Although initially seen as the vanguard of resistance to the US in the Middle East its involvement in the Syrian civil war exposed the Axis as nothing more than a rabidly sectarian appendage of the Iranian regime, established solely to further the interest of the Iranian clerics seeking to create a Shia crescent from Iran to the Mediterranean. 

Although professing a unstinting resistance to western interference in the middle east and beyond, more often than otherwise, it shares common interest with the West in general but the US in particular. 

To date its greatest achievement has actually been the preservation of Bashar al Assad’s regime in Damascus, initially spearheaded by Hizbullah, and then buttressed by tens of thousands of shia Hazara fighters, recruited mainly from Afghanistan. Iran’s involvement in Syria financed tacitly by the release of frozen funds by Obama’s nuclear deal, achieved what Western nations were unwilling to publicly endorse, namely the preservation of al-Assad’s regime was critical to the security of Israel and Western interest in the Middle East.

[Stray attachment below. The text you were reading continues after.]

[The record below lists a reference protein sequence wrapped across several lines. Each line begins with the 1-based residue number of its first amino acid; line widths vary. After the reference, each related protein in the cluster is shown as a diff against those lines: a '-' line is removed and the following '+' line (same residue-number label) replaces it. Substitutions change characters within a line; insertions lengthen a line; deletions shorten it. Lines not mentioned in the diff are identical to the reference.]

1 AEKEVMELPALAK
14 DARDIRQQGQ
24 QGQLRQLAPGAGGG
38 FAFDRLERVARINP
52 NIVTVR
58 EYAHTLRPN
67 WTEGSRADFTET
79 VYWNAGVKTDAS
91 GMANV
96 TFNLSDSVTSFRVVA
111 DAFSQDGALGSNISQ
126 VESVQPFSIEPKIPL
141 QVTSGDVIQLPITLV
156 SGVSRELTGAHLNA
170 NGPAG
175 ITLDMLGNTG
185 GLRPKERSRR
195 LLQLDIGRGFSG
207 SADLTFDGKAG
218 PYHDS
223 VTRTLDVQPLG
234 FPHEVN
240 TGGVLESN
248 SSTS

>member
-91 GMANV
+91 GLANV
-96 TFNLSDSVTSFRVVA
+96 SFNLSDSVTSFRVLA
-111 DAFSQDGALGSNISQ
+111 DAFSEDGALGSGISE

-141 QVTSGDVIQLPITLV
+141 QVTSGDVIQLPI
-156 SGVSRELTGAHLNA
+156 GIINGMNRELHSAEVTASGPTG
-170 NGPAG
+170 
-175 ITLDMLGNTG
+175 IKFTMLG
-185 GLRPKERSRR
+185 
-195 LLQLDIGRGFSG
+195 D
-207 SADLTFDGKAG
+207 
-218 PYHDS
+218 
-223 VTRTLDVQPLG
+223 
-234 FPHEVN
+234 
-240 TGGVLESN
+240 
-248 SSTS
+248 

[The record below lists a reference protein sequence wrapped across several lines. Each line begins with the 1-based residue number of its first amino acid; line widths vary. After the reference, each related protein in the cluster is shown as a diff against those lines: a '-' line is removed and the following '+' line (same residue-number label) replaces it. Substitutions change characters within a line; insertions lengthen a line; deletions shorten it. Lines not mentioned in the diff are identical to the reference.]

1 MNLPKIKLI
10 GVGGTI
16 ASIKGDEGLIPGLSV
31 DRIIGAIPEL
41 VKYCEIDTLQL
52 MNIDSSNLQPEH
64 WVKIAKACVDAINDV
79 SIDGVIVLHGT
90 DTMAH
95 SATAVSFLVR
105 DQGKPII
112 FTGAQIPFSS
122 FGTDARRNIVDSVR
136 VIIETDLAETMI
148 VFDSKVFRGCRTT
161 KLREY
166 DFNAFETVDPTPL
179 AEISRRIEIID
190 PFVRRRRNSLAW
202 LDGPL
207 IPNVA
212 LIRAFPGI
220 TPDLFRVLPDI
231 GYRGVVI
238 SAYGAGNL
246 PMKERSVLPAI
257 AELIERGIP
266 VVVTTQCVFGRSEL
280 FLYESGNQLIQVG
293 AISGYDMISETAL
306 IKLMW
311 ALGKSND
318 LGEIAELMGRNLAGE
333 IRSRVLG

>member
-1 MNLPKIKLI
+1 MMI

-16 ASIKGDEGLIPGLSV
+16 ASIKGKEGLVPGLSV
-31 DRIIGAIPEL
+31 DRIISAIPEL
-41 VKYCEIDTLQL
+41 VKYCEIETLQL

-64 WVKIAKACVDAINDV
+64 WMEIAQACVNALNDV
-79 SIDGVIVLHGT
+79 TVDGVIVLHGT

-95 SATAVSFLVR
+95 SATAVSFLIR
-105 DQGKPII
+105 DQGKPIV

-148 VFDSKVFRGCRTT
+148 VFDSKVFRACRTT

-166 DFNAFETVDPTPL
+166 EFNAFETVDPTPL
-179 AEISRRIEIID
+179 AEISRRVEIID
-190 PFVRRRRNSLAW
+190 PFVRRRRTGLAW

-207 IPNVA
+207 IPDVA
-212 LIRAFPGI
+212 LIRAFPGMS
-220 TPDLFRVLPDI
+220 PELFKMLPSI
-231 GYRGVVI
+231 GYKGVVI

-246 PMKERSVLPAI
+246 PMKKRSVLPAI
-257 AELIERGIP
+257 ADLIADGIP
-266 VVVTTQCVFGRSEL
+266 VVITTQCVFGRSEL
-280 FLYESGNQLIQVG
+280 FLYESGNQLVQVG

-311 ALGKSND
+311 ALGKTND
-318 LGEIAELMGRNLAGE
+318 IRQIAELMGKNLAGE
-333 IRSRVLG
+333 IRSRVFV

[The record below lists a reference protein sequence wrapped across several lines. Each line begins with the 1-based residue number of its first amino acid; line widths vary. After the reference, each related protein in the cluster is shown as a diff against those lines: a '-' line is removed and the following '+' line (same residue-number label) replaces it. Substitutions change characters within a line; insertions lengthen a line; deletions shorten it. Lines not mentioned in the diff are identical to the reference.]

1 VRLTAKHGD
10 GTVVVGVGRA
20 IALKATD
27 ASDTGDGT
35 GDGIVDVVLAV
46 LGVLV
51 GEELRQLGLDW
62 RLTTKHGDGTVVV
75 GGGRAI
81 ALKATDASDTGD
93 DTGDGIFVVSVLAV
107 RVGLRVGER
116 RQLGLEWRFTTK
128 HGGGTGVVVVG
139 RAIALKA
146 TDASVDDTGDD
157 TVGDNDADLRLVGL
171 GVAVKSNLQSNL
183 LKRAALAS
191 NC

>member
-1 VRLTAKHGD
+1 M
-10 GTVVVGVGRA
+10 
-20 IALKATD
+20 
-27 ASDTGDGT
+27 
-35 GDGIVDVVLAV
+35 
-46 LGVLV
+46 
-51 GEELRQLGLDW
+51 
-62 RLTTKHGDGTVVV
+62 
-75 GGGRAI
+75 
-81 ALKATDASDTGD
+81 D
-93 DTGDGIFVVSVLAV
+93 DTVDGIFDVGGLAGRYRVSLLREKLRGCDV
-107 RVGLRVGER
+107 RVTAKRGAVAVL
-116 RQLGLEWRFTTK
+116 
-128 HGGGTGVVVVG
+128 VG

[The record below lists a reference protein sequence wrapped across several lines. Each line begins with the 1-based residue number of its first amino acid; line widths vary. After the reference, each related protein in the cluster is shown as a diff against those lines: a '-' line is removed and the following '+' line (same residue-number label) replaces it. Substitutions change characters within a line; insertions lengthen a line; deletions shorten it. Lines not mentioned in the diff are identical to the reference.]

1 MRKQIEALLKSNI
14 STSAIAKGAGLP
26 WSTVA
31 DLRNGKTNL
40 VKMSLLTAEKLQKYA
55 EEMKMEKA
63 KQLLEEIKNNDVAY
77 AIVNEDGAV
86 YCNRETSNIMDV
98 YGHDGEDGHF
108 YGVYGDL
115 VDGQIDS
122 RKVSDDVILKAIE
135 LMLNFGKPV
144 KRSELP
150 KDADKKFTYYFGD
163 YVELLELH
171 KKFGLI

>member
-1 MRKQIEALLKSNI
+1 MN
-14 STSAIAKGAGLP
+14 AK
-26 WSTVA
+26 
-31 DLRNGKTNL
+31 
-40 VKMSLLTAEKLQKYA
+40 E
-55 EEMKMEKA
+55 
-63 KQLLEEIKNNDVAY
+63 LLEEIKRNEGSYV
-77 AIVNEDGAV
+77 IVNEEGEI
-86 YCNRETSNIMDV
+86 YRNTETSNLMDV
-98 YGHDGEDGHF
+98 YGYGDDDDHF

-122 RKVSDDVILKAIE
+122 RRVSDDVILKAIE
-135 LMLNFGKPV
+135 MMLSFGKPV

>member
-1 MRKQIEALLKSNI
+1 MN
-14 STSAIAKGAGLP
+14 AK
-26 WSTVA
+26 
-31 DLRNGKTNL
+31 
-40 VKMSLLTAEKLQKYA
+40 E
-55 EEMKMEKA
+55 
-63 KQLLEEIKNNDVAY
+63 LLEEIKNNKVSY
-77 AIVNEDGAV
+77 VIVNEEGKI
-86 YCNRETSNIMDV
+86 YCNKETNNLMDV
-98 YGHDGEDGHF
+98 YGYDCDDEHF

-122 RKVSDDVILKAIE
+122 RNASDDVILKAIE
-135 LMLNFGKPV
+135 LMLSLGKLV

Hence lies the paradox at the heart of the Axis of Resistance. With the US in particular rather than resistance it has been a case of tacit cooperation, the axis of resistance largely supported the overthrow of Saddam Hussain even going as far as allowing the US use of its airspace to conduct airstrikes. When the largely Sunni insurgency ignited after the capture and subsequent execution of Saddam Hussein, it was the Shia militias from the axis of resistance that quelled the insurgency and saved the US occupation from bleeding to death which at one point was confined to Baghdad’s green zone and a few fortified bases. The US was only able to form a semblance of a government in Iraq with the help of Iran and the control exerted over its proxies in Iraq.